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  • Nebraska pow Camps: A History of World War II Prisoners in the Heartland by Melissa Amateis Marsh
  • Arnold Krammer
Nebraska pow Camps: A History of World War II Prisoners in the Heartland. By Melissa Amateis Marsh. Charleston: The History Press, 2014. 171 pp. Photographs, map, notes, index. $19.99 paper.

It is astonishing how few Americans today recall that during World War II the United States held some 400,000 captive German soldiers, 53,000 Italians, and 5,000 military Japanese prisoners of war in some 550 camps across America. Nebraska had its share, with three large camps of between 3,000 and 4,000 enemy captives (depending on transfers and new arrivals): Scottsbluff, Atlanta, and Fort Robinson, and more than a dozen small branch camps designed to bring pows close to their work sites. From early 1943 to late 1945 the pows worked to bring in America’s crops. They studied in classrooms, produced theater plays and concerts, squabbled among themselves, sometimes escaped, and learned about democracy through personal interaction with Nebraska’s farm families and work supervisors. The embrace of America by most prisoners depended largely on individual experiences or interactions. Many learned to love America’s Great Plains and, indeed, after their mandatory return to Europe following the war, an unknown number emigrated back to live.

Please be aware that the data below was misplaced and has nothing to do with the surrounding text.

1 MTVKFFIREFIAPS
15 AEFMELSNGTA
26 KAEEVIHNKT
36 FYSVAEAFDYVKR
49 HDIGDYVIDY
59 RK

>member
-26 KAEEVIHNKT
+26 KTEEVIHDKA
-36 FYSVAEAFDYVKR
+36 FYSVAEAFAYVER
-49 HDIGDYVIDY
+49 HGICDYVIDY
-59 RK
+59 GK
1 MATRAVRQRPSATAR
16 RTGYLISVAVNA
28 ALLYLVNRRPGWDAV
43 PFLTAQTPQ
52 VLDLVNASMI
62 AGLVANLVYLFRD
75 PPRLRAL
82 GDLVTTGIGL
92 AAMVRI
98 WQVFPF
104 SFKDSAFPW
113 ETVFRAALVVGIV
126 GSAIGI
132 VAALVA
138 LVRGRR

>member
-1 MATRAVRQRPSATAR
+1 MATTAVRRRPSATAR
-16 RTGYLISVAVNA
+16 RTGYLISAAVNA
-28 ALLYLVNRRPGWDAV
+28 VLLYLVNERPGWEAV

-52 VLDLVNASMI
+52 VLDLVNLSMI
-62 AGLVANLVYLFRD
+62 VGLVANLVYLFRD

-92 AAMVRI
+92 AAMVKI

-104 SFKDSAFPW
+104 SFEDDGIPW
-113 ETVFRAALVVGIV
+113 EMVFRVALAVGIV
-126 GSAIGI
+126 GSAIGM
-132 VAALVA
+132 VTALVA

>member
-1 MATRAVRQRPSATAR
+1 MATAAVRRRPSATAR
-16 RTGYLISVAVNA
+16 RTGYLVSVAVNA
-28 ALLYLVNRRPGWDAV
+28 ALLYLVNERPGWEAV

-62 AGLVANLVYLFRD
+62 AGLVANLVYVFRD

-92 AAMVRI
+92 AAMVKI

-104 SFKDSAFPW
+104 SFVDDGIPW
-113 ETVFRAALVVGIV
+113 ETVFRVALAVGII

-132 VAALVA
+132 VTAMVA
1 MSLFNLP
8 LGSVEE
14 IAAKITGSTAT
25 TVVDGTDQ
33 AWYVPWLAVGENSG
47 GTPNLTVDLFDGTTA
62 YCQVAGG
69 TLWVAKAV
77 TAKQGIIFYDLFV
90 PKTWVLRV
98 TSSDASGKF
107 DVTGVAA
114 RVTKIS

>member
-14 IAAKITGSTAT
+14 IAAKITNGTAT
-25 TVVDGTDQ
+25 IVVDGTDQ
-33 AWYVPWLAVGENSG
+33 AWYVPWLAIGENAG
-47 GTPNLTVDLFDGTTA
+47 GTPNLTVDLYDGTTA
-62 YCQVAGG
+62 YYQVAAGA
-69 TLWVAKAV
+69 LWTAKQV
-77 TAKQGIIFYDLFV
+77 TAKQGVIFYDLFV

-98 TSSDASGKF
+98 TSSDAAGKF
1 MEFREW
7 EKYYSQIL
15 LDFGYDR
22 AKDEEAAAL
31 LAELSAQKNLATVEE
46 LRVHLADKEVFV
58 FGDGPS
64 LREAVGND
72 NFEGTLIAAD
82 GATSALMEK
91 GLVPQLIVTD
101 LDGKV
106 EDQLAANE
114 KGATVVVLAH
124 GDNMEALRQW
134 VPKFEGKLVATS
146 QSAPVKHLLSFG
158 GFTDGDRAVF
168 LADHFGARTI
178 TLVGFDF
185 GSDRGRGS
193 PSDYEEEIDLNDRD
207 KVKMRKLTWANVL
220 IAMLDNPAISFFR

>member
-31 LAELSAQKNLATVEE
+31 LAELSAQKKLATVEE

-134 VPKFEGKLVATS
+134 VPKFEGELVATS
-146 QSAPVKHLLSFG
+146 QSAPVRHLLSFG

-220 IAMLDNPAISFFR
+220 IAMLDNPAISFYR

Native Nebraskan Melissa Marsh explores every facet of the pow experience in the state, from their arrival by ship and trains from Camp Shanks, New York, to life and culture in the camps of Middle America. Marsh, a trained historian from the University of Nebraska–Lincoln, has written a well-organized volume based on an impressive selection of available sources: interviews with participants, contemporary news accounts, diaries, letters, and other personal accounts. Recollections are often confirmed by military reports in the National Archives.

If there is a drawback to the work, it is the author’s contemporary optimism in describing the situation. Marsh acknowledges (114) that fascism ruled behind barbed wire, and that knives and tools were smuggled into Fort Robinson (102), yet we seem to meet only the [End Page 122] happy and cooperative prisoners. The book is written from a current perspective, and seldom reflects the anger and fear of a public battered by war news.

Importantly, Marsh underestimates the caustic effects of boredom on the pows’ allegiance to Germany, as well as their emotional vulnerability stemming from worry for the safety of their families in bombed German cities.

These minor points aside, Marsh has written an excellent book on a topic of interest to both American historians and military specialists. It describes a forgotten era in Nebraska’s past. This is local history at its very best.

Arnold Krammer
Professor of History
Texas A&M University


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pp. 122-123
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